The Bureau of National Affairs


Mob-Dominated Laborers Local Agrees to Supervision Agreement

By Michael Bologna

Volume 44 Number 2201

Wednesday, October 28, 1998

CHICAGO--One of the most notoriously mob-dominated locals of the Laborers' International Union of North America has been placed under the control of a supervisor, the international union's internal investigators told BNA Oct 15.

LIUNA Local 5, based in Chicago Heights, Ill., has been placed under supervision by the international union through a cooperative agreement reached between the local's officers and LIUNA's Office of the General Executive Board Attorney. The local, which has 739 members, primarily supplies labor to the construction industry.

The agreement, dated Oct. 6, accuses the local of financial malpractice, improper recordkeeping, undemocratic practices, and withholding meeting minutes and financial reports for review by members. The agreement also pointed to former Local 5 officers' "strong ties to organized crime" as a factor in the imposition of the supervision.

Local 5 is infamous for its associations with the Mafia in Chicago, locally known as "The Outfit." Several senior officers of the local have been accused of mob-related crimes over the last 25 years, including a recent secretary treasurer who is awaiting trial for murdering a businessman who failed to make payments on a "juice" loan--one made at exorbitant interest. Alfred Pilotto, a former Local 5 president, did time in federal prison for racketeering and was reputed by law enforcement authorities to be boss of the Outfit's notorious Southside gang based in Chicago Heights.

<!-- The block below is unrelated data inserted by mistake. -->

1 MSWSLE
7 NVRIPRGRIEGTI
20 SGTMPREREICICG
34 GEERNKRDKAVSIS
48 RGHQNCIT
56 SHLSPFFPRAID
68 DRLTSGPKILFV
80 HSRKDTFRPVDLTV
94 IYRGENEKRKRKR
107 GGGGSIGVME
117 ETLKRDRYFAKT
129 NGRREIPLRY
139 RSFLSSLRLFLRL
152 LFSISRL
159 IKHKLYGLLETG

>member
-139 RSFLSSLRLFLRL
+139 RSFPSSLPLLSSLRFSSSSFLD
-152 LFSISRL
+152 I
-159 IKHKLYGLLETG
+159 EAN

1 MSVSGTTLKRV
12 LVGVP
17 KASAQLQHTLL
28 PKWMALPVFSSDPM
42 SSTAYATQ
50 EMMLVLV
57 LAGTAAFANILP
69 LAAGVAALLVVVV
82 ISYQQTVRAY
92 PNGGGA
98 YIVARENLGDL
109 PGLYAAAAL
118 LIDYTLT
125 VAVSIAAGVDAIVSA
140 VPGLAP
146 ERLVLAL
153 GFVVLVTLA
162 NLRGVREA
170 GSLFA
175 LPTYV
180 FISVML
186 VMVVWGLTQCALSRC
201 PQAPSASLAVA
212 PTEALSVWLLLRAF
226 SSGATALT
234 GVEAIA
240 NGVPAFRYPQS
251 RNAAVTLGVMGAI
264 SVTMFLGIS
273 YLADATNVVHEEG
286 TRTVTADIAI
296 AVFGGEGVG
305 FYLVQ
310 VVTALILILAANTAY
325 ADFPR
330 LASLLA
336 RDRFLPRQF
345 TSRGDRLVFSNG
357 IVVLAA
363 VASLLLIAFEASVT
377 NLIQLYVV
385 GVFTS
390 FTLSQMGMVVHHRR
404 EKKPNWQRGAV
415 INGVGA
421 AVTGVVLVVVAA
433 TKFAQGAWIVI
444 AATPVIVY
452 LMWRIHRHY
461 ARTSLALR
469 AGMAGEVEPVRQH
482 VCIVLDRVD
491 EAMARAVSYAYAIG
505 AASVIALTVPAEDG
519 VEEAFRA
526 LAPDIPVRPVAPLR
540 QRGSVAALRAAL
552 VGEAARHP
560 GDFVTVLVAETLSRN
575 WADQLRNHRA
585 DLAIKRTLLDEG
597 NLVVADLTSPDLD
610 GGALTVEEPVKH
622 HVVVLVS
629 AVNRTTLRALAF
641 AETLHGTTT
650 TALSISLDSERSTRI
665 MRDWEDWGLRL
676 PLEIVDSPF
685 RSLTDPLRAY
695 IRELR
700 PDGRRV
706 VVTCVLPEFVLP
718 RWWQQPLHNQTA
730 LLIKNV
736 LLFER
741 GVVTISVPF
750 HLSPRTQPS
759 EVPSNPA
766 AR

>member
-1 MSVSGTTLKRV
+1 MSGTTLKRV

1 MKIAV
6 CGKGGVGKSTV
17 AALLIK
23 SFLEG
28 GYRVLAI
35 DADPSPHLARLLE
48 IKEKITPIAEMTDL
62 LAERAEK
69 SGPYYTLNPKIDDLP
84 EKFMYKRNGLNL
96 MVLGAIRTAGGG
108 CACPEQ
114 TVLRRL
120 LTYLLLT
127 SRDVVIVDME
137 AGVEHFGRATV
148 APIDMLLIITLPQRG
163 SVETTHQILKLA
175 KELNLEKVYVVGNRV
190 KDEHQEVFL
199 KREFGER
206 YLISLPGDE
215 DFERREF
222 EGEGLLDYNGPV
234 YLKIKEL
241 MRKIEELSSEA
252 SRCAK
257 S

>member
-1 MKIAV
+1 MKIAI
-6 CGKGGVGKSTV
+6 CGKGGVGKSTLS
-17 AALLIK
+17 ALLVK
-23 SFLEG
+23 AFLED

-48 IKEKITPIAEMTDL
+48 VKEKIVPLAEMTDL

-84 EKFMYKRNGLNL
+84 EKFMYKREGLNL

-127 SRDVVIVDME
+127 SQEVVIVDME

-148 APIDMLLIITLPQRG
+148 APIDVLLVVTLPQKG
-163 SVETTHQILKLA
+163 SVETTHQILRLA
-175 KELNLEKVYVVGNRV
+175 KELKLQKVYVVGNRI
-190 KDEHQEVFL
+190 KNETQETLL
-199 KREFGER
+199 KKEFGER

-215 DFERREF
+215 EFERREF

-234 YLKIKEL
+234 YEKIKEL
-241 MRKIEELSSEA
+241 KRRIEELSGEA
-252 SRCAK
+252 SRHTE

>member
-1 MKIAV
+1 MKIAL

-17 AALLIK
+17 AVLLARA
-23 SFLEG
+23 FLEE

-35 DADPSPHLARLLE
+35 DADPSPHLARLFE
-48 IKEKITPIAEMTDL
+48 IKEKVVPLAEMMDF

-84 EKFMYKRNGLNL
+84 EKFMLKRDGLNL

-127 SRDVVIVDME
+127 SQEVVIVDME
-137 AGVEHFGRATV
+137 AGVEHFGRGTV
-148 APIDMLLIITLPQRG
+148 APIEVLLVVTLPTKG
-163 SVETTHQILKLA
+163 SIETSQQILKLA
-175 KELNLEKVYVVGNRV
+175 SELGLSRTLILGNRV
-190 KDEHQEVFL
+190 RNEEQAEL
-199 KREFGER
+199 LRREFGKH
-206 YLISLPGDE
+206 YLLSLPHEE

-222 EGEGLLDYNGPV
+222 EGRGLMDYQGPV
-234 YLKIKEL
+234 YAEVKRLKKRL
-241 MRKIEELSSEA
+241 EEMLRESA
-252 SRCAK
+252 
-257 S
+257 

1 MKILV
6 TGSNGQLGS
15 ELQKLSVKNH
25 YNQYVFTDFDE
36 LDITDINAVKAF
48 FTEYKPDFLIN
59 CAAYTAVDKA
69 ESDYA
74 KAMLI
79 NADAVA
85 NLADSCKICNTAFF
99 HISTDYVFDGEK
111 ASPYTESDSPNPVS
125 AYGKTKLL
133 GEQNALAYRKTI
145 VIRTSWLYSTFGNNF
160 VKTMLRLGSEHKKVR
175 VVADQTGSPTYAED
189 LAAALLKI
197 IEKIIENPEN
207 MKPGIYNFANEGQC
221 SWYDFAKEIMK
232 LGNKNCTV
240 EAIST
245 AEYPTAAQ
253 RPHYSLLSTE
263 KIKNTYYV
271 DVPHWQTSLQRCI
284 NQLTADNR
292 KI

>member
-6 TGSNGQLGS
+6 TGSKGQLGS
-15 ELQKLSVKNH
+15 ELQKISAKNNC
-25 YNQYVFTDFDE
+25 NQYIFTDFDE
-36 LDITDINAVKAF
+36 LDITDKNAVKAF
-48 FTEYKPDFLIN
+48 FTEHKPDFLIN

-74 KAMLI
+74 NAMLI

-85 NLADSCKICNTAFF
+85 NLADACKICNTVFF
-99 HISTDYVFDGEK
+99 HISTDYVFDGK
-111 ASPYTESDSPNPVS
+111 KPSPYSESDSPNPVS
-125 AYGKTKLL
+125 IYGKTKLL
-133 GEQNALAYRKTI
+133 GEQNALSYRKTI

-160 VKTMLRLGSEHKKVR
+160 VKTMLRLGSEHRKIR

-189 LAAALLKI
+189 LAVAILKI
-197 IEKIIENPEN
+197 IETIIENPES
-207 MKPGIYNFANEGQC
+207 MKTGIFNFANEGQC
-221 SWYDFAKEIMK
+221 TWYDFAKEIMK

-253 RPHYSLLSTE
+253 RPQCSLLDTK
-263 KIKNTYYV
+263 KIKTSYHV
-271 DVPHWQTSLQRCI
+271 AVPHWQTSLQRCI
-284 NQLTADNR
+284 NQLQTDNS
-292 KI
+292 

"This local has really had a long and colorful history of associations with the mob," said Wayne Johnson, chief investigator for the Chicago Crime Commission. "It was part of the Chicago Heights crew and that group has been as notorious as any in Chicago. Al Pilotto's role in Local 5 alone tells you something. He is one of the hallmark members of the Chicago mob going back to the Capone era."

Robert D. Luskin, LIUNA's GEB attorney, said William Clancey, a former FBI agent and an investigator within LIUNA's Office of the Inspector General had been named supervisor of the local. He said that Clancey currently is conducting a detailed audit of Local 5 with the cooperation of its officers and staff. Luskin said his office may exercise a stronger degree of control over the local depending on the outcome of the audit. The audit will likely be completed within three weeks.

Union Chose Supervision Over Trusteeship